"The results of this study confirm those of many previous studies that breast cancer presents differently in Hispanic women," the researchers noted. Previous research has suggested that the differences may be due to socioeconomic factors, especially lack of or inadequate health insurance and less access to care among low-income Hispanic women. However, the current study shows that "these differences were apparent even among a group of Hispanic women with equal access to care and similar health care utilization," they added.

"The results of this study, in our opinion, lend further support to the evidence for a biologic/genetic basis for these differences," the researchers stated. Future research should more carefully explore differences in clinical presentation as well as biologic differences in tumor genotypes and phenotypes, "as different strategies for breast cancer prevention may then be warranted for Hispanic women," they concluded.

Age, Race, and Income Level Associated with Undertreatment of Ovarian Cancer

Women with ovarian cancer who are aged 70 and older, African American or Hispanic, or insured by Medicaid were less likely to receive the recommended comprehensive surgical treatment, according to study results in the May 15 Cancer.

Ovarian cancer is the leading cause of death from gynecologic malignancies in the United States, accounting for more than 14,000 deaths each year. Providing comprehensive surgical treatment for women with ovarian cancer, which is often diagnosed at advanced stages, is one of the most effective ways to improve survival outcomes.

Dr. Barbara Goff of the University of Washington, Seattle, and colleagues analyzed hospital admissions data of 10,432 women aged 21 and older who were diagnosed with ovarian cancer and underwent surgical removal of their ovaries (oophorectomy). Researchers identified patients across nine states from 1999 to 2002 using the Agency for Healthcare Research and Quality Healthcare Cost and Utilization Project's state inpatient databases, which contain discharge information, such as demographics, place of residence, and diagnosis.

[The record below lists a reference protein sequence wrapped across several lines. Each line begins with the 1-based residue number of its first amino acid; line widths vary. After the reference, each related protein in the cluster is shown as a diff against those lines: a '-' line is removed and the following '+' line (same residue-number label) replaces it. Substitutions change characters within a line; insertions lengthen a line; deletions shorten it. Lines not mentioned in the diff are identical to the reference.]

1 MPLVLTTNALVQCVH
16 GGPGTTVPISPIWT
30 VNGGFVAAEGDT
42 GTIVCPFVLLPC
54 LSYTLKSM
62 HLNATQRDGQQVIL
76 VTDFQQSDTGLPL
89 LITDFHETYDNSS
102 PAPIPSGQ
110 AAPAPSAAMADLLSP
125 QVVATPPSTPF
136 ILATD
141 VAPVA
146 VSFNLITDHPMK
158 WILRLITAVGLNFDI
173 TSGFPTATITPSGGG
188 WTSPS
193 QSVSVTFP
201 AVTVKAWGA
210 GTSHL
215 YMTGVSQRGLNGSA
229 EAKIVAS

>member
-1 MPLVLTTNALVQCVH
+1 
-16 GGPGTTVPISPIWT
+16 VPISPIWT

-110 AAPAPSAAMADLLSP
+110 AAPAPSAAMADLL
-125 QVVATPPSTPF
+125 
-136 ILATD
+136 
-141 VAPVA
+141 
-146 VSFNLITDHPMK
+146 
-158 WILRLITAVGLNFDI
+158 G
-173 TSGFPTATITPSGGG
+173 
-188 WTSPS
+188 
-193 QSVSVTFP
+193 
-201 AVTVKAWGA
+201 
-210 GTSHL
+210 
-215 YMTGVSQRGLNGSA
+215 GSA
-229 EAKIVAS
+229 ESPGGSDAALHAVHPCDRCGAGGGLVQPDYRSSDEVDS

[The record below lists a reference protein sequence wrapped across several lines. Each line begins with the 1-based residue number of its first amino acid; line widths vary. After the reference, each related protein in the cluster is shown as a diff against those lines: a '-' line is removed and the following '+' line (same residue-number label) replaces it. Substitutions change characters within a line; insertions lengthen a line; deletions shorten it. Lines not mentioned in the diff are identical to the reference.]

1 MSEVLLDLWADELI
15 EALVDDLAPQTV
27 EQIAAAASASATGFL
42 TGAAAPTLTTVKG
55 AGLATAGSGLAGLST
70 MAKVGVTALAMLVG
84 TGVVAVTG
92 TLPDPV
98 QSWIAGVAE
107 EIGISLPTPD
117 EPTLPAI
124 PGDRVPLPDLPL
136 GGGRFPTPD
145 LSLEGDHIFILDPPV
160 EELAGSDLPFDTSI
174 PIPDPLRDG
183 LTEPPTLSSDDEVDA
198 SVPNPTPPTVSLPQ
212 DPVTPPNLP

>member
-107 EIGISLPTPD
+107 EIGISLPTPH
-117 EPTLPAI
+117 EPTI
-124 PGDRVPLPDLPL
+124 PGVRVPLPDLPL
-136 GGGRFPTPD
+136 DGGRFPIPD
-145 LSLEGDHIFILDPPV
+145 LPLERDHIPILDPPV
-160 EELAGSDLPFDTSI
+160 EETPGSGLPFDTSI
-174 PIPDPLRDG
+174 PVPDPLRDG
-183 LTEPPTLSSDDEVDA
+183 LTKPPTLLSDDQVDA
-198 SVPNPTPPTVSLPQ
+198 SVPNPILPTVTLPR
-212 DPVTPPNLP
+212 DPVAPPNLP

Researchers found that 66.9 percent of the patients received comprehensive surgical treatment (oophorectomy plus surgical removal of all visible extra-ovarian tumors). Women who were 70 or older, African American or Hispanic, or Medicaid patients were all less likely to receive comprehensive surgery compared with women who were between the age of 21 and 50, Caucasian, and had private insurance. Women in hospitals with obstetrics-gynecology teaching programs were also more likely than women in nonteaching hospitals to receive comprehensive surgery. Surgeons that performed fewer than 10 ovarian cancer surgeries per year were significantly less likely to provide comprehensive surgical care.

The authors noted, "Because optimal surgery with cytoreduction is associated with improved overall survival, efforts should be made to ensure that all women with ovarian cancer, especially those who are vulnerable because of age, race, or socioeconomic status, are referred to centers or surgeons from whom they are more likely to get optimal surgery."

University of Michigan Hosts Town Hall Meeting: Stopping Cancer Before It Starts

On April 11, the nonprofit Friends of Cancer Research and the University of Michigan (U-M) Comprehensive Cancer Center hosted a town hall meeting on what the most promising new developments in cancer prevention and detection research will mean for the public.

NCI Director Dr. John E. Niederhuber makes a point at the University of Michigan Town Hall Meeting as Dr. Max Wicha, director of University of Michigan Comprehensive Cancer Center, is in the background. The guest panel, moderated by Susan Dentzer of the NewsHour with Jim Lehrer on PBS-TV, included the Hon. John Dingell (D-MI); NCI Director Dr. John E. Niederhuber; FDA Commissioner Dr. Andrew von Eschenbach; U-M Cancer Center Director Dr. Max Wicha; Dr. Stephen Gruber, director of the Cancer Genetics Clinic at U-M; Dr. Dean Brenner, professor of pharmacology and internal medicine at the U-M School of Medicine; Dr. Joseph Purvis of the pharmaceutical company AstraZeneca; and Ruth Freedman, a long-term breast cancer survivor and volunteer patient counselor at U-M Cancer Center.

Discussion topics ranged from recent findings on how cancer develops and how it may be prevented to how this information may influence clinical trial design, FDA regulation of new products that can prevent and detect cancer, postmarket surveillance, and the financial and other barriers affecting progress in these areas.

A videocast of the meeting is available online at:


Mammogram Study Evaluates Computer-Aided Detection

Featured Meetings and Events
A calendar of scientific meetings and events sponsored by the National Institutes of Health (NIH) is available at

Researchers are reporting that a computer system created to help radiologists interpret mammograms may not be helping after all. The system, known as computer-aided detection, or CAD, uses software to mark suspicious spots on mammograms that could be overlooked by radiologists.